Getting Started with Usenet
Why Use Usenet?
If you’ve never heard of Usenet before or are still unsure of what Usenet is, I highly recommend reading the Wikipedia article on Usenet. The article does a great job explaining the technical side, the past history, and future of Usenet.
The main aspect of Usenet I’m going to discuss is Usenet’s ability to download files. Compared to alternatives, Usenet shines in this area:
- Fast Downloads: If you have a good Usenet provider, your download speeds will max out your internet connection. Even 50Mbps+ FiOS connections can max out on Usenet downloads.
- No Uploads: The centralized server structure of Usenet does not require uploading. You can download as much as you want and never have to worry about uploading a single file.
- Search Easily: Finding files on Usenet is extremely easy thanks to a number of websites that index Usenet content.
- Privacy: Many Usenet providers offer SSL encryption options and downloads are always anonymous.
Choosing a Usenet Client
If you’re interesting in getting started with Usenet, the first step is choosing a client. A good Usenet client will handle everything for you, so by the time a download is complete, your file is completely extracted and ready for use. I have three software recommendations that fit the bill for each platform:
There are many other clients that each handle Usenet a little differently. If my recommendations don’t work for you, I encourage you to check out many of the other Usenet clients out there.
Choosing a Usenet Provider
Several years ago, Usenet servers used to be provided by your ISP. Unfortunately those days have long passed, and even if your ISP still offers a Usenet server, it’s most likely crippled beyond belief. Thankfully, many great Usenet providers have stepped in to fill the ISP shoes. By specializing in one service, Usenet providers out there are typically way better than anything an ISP used to provide.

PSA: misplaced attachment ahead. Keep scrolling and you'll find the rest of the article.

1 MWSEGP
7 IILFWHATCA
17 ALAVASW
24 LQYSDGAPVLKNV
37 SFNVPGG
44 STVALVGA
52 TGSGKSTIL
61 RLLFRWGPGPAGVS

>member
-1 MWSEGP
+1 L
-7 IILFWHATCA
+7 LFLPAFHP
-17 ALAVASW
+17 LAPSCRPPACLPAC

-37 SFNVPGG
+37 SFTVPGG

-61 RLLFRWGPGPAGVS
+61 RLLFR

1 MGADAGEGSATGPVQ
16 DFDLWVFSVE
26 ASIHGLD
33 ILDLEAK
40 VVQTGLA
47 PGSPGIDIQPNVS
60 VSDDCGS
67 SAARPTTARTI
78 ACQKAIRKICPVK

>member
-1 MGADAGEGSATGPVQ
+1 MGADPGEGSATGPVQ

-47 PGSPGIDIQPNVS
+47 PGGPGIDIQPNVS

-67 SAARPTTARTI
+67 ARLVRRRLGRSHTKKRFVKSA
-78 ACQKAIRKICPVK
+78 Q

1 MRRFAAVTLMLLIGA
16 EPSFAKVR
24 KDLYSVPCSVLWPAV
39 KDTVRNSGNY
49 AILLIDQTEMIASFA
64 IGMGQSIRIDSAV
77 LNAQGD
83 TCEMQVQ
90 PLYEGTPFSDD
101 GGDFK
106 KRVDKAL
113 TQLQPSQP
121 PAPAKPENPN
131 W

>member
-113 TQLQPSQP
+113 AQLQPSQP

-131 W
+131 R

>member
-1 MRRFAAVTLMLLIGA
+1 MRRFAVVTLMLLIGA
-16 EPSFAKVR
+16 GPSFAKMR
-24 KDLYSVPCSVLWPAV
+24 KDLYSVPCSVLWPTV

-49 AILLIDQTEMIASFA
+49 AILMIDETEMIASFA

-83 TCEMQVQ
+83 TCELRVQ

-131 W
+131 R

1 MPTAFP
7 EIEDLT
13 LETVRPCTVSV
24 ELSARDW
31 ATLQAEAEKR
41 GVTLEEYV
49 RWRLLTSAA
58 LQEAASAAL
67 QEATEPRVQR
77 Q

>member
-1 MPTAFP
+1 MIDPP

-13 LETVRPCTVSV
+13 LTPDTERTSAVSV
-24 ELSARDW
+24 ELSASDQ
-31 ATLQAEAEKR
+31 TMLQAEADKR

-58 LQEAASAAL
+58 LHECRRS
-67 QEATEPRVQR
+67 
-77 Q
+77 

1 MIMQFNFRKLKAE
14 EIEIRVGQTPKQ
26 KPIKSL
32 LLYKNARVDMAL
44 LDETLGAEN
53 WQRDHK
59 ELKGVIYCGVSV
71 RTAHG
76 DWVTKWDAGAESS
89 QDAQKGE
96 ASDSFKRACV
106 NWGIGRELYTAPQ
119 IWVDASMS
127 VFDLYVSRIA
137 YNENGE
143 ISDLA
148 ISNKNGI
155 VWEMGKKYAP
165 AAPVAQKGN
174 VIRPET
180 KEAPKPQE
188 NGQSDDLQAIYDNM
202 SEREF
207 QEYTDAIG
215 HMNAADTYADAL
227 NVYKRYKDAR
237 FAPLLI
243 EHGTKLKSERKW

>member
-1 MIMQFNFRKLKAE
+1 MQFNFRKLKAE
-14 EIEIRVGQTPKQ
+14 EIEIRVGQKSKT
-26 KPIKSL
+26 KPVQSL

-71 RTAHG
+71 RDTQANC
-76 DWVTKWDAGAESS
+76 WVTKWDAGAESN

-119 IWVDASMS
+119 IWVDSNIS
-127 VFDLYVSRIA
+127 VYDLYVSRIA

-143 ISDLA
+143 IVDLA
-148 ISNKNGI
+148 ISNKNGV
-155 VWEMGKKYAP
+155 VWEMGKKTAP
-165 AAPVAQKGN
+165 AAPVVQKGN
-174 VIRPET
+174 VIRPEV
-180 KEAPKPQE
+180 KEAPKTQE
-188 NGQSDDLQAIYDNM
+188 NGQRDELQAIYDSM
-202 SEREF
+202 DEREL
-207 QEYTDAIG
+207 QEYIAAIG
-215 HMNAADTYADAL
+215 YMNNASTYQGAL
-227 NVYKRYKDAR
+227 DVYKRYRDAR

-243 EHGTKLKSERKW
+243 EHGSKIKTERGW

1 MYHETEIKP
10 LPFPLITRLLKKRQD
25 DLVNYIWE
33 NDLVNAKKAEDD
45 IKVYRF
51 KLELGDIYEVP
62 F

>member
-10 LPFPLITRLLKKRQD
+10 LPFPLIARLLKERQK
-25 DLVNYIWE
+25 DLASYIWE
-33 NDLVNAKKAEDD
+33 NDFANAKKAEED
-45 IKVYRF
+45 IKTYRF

My personal recommendation for a Usenet provider is Giganews. They provide over 600 days of retention (how long a file remains on a Usenet server after upload) and offer plans as low as $2.99/month. With options like SSL and VPN, Giganews is also the most secure Usenet provider.
If for some reason Giganews isn’t your cup of tea, there are a number of other great providers out there:
Configure Your Usenet Client
After a choosing a Usenet client and a Usenet provider, the last step in the setup is configuring your Usenet client. If you’ve ever setup an email client before, configuring a Usenet client is basically the same process. In the Usenet client settings you’ll be entering four basic details, all which are supplied by your Usenet provider:
- Your Usenet provider service address (ex. news.giganews.com).
- Your Usenet provider account username.
- Your Usenet provider account password.
- The number of connections your provider allows.
After entering in those details, save your settings, and get ready to download.
Finding Files on Usenet
If you selected Unison 2 or NewsLeecher as your Usenet client, both of those clients have search built right in. If your client does not have search, don’t fret. There are a number of great websites out there for finding files on Usenet. In fact, I recommend checking them out even if your client has search, because each offer a different way of finding files.
With the recent closure of the most popular Usenet indexing website, Newzbin, I have found these three websites the best replacements:
After finding a file on a search website, simply download the NZB file, and open the file from your downloads folder. Your Usenet client should automatically start downloading the file.
Start Enjoying Usenet
I hope you found my getting started guide useful. Usenet really is a wonderful service once you start to use it. If you have any questions, feel free to sound off in the comments.